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Introduction to SoTL Fall 2016

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An introduction to Scholarship of Teaching and Learning and formulating good research questions.

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Introduction to SoTL Fall 2016

  1. 1. SoTL: Scholarship of Teaching and Learning Getting Started and Formulating the Research Question Dr. Staci Trekles, atrekles@pnw.edu
  2. 2. What is SoTL? • The Scholarship of Teaching and Learning (SoTL) is a means to figure out why certain teaching strategies work or don’t work, and how students learn in your class/program • SoTL can help you (and your students) reflect, refine, and innovate your teaching in a systematic, reflective way • Often multidisciplinary and can include classes and colleagues from across departments • Engaging in SoTL is a scholarly activity that results in publishable articles or presentations
  3. 3. SoTL Basics • Reflective process, similar to research in any disciplinary field • Goals typically relate to improving student learning and experiences • Five primary steps (Bishop-Clark & Dietz-Uhler, 2012): 1. Generate the research question and do literature review 2. Design the study 3. Collect data 4. Analyze data 5. Present and publish
  4. 4. Conducting SOTL • Work from your question and identify the types of evidence that you will have to work with in the time that you have, such as: • Student work samples and assessments • Student evaluations • The structure/design of your course • Do a literature review and see what’s out there on the topic already • The more types of evidence, the better! “Triangulating” the data is a good idea • Analyze the data in terms of similarities and differences in what you see, and how it corresponds to the question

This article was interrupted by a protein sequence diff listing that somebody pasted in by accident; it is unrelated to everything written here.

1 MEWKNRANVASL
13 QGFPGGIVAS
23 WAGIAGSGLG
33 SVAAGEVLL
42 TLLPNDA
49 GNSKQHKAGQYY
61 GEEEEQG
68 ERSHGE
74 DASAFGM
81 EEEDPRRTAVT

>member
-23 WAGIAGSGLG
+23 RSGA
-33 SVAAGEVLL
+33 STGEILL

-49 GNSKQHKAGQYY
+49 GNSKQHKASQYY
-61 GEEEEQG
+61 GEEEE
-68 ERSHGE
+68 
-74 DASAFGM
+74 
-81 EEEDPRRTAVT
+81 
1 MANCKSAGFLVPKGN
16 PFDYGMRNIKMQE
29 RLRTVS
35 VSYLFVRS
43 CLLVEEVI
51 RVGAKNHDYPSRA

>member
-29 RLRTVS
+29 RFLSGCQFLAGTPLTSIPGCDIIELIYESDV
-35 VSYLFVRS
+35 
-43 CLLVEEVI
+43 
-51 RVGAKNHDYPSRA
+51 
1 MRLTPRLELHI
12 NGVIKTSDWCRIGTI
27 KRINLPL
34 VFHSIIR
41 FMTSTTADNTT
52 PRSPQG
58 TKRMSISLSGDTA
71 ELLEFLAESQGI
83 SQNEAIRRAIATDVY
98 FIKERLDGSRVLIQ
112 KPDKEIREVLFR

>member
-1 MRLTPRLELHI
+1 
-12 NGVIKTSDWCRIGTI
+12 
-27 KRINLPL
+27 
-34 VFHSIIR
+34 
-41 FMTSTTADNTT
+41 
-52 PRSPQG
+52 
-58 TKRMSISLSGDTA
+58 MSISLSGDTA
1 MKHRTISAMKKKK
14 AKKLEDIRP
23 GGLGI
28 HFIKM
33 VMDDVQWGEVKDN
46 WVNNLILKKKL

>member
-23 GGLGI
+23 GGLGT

5. 5. What SOTL Isn’t • Not typically a randomized experimental study • Not always controlled • May not have large sample sizes, pretests, or post-tests • Results are not (necessarily) generalizable • Definitely not limited to certain disciplines or certain forms of evidence in order to show your results • Definitely NOT inferior to other forms of research
  6. 6. Start with a “Problem” • What major themes are you facing in your course/teaching/program? • What are your biggest challenges in your courses? How have you attempted to solve them? • What has gone well or not-so-well that you’d like to understand better for the future? • Are there new developments in your discipline that students need to be better prepared for?
  7. 7. Getting More Specific About Your Problem • Consider your students or groups of students - what are they like? Can they help you in the research? • Will there be comparison groups? • What types of data will you have available? • How will you analyze the data? • What kind of time do you have to engage in this project?
  8. 8. Formulating the Research Question • The more specific you can get, the better • Keywords for finding literature should be available in the research questions • Is there still some room for new scholarship in this area? Or will your research be the same as previous work?